When the historical context is right, fiscal policy can contribute to the growth of a given equilibrium. Indeed, vast improvements in twentieth century living conditions for the southern U.S. provide an apt example. However, these improvements can be attributed to what were fiscal purchases in the form of new infrastructure commitments.
One might liken those earlier fiscal purchases to citizens getting "a leg up" from government. It was especially a boost for those who had previously lacked economic access, who now could put their own economic energy into motion. Their subsequent inclusion in the formal economy also translated into vast supply side gains.
However, fiscal contributions such as this and the multipliers they may include, are different from the ongoing maintenance of government redistribution. While the fiscal purchase approach contributed to local self sufficiency, ongoing fiscal redistribution detracts from the potential of local self sufficiency. Once people lose the economic means and ability to productively engage with others, it's easy for society to fall into the trap of believing they are not able to do so.
This 20th century fiscal contribution was also possible, because of the extent to which the economy was still defined by ongoing gains in scale and output. Unfortunately, fiscal transfers became more prominent as the 20th century equilibrium structure gradually matured. When populations become too reliant on redistribution, these government transfers can slowly diminish or even reverse the mechanisms of wealth creation. In particular, too many activities are being subsidized from pools of revenue which have already experienced redistribution from earlier wealth creation. Even in the best of circumstance, a certain amount of nominal spending is liable to be lost, when patterns for new wealth creation are not carefully nurtured and maintained.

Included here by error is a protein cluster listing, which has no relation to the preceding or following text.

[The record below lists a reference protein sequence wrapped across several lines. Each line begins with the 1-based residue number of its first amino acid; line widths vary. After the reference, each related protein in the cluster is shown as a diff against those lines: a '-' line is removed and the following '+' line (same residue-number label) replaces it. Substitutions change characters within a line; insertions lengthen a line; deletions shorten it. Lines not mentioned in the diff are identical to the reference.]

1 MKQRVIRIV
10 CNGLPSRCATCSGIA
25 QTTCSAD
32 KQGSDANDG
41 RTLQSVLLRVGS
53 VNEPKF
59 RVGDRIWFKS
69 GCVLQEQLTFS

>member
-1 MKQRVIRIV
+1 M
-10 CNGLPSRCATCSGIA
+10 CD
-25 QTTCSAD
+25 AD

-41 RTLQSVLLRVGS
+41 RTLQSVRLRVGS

Much of today's dominant services sector activity is already exposed to recirculating monetary flows. Even a century earlier, government purchases were a simple matter of tapping the abundant output of wealth from tradable sector activity. Today, when more revenue sources are sought, chances are those potential sources have already been exposed to redistribution dilution at least once.
Plus: while increased output has been a logical revenue source in recent centuries, time based services product doesn't yield comparable output gains - a factor which is only exacerbated by costs which include subsidized access. Yet the different nature of government purchases versus today's subsidy related government transfers, has yet to be discerned. In a recent essay titled "Is something really wrong with macroeconomics?" Ricardo Reis expressed his concern re fiscal policy:
I could have pleaded for research on fiscal policy to move away from the over-study of what was the spending of the past (purchases) and to focus instead on the spending that actually dominates the government budget today (transfers).Perhaps this research can still take place.